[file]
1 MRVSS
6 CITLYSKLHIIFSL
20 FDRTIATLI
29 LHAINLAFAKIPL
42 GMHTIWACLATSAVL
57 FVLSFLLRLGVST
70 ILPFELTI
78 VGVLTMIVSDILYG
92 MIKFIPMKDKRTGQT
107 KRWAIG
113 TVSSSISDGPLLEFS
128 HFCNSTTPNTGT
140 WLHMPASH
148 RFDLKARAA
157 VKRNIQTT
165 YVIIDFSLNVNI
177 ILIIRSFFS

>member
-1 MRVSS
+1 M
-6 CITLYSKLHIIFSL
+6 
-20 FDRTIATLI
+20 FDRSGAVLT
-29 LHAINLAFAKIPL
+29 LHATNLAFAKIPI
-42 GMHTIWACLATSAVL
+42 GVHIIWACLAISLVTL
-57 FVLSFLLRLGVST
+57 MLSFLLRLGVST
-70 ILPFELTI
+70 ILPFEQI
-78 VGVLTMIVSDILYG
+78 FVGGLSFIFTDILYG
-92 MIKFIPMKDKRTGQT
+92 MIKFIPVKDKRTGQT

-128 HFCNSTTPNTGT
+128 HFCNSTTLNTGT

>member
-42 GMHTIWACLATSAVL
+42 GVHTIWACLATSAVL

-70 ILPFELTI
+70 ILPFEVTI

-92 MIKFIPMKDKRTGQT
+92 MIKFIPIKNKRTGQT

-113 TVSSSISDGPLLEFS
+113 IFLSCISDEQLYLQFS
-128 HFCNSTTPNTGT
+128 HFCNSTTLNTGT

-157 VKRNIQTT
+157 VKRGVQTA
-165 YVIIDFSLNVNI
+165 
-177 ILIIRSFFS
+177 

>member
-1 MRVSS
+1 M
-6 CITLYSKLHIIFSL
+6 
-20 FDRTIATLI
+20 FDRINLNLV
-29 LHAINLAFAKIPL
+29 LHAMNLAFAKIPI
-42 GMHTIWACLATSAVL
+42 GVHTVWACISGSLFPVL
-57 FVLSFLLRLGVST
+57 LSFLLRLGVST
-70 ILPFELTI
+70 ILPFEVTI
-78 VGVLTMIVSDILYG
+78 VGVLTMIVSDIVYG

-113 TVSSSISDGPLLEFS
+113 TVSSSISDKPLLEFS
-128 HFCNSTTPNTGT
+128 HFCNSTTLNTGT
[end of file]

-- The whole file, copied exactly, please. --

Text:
1 MRVSS
6 CITLYSKLHIIFSL
20 FDRTIATLI
29 LHAINLAFAKIPL
42 GMHTIWACLATSAVL
57 FVLSFLLRLGVST
70 ILPFELTI
78 VGVLTMIVSDILYG
92 MIKFIPMKDKRTGQT
107 KRWAIG
113 TVSSSISDGPLLEFS
128 HFCNSTTPNTGT
140 WLHMPASH
148 RFDLKARAA
157 VKRNIQTT
165 YVIIDFSLNVNI
177 ILIIRSFFS

>member
-1 MRVSS
+1 M
-6 CITLYSKLHIIFSL
+6 
-20 FDRTIATLI
+20 FDRSGAVLT
-29 LHAINLAFAKIPL
+29 LHATNLAFAKIPI
-42 GMHTIWACLATSAVL
+42 GVHIIWACLAISLVTL
-57 FVLSFLLRLGVST
+57 MLSFLLRLGVST
-70 ILPFELTI
+70 ILPFEQI
-78 VGVLTMIVSDILYG
+78 FVGGLSFIFTDILYG
-92 MIKFIPMKDKRTGQT
+92 MIKFIPVKDKRTGQT

-128 HFCNSTTPNTGT
+128 HFCNSTTLNTGT

>member
-42 GMHTIWACLATSAVL
+42 GVHTIWACLATSAVL

-70 ILPFELTI
+70 ILPFEVTI

-92 MIKFIPMKDKRTGQT
+92 MIKFIPIKNKRTGQT

-113 TVSSSISDGPLLEFS
+113 IFLSCISDEQLYLQFS
-128 HFCNSTTPNTGT
+128 HFCNSTTLNTGT

-157 VKRNIQTT
+157 VKRGVQTA
-165 YVIIDFSLNVNI
+165 
-177 ILIIRSFFS
+177 

>member
-1 MRVSS
+1 M
-6 CITLYSKLHIIFSL
+6 
-20 FDRTIATLI
+20 FDRINLNLV
-29 LHAINLAFAKIPL
+29 LHAMNLAFAKIPI
-42 GMHTIWACLATSAVL
+42 GVHTVWACISGSLFPVL
-57 FVLSFLLRLGVST
+57 LSFLLRLGVST
-70 ILPFELTI
+70 ILPFEVTI
-78 VGVLTMIVSDILYG
+78 VGVLTMIVSDIVYG

-113 TVSSSISDGPLLEFS
+113 TVSSSISDKPLLEFS
-128 HFCNSTTPNTGT
+128 HFCNSTTLNTGT